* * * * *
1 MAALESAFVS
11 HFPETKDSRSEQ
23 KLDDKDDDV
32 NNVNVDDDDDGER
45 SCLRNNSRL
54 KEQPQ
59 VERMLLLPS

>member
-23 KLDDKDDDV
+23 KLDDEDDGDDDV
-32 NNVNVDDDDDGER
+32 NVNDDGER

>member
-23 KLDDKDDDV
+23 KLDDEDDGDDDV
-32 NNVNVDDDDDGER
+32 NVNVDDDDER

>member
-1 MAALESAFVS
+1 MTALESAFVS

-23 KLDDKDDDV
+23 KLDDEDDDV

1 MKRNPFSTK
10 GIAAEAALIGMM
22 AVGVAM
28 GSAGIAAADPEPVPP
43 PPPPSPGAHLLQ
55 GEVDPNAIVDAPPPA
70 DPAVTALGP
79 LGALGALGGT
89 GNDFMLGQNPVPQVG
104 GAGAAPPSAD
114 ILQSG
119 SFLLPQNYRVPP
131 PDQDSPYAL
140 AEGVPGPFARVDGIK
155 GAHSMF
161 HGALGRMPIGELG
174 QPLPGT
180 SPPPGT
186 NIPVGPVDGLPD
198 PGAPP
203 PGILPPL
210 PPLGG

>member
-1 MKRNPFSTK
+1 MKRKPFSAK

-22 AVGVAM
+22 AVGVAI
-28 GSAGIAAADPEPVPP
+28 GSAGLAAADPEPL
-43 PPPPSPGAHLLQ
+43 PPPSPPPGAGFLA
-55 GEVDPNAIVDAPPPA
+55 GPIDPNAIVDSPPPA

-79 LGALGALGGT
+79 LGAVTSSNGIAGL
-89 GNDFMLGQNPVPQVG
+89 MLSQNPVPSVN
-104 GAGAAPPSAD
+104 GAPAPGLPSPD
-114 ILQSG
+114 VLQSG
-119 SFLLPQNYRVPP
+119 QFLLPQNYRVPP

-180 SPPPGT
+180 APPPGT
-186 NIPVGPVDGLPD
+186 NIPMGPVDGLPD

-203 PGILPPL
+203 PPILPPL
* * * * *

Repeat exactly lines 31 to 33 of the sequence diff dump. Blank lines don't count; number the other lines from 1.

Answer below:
89 GNDFMLGQNPVPQVG
104 GAGAAPPSAD
114 ILQSG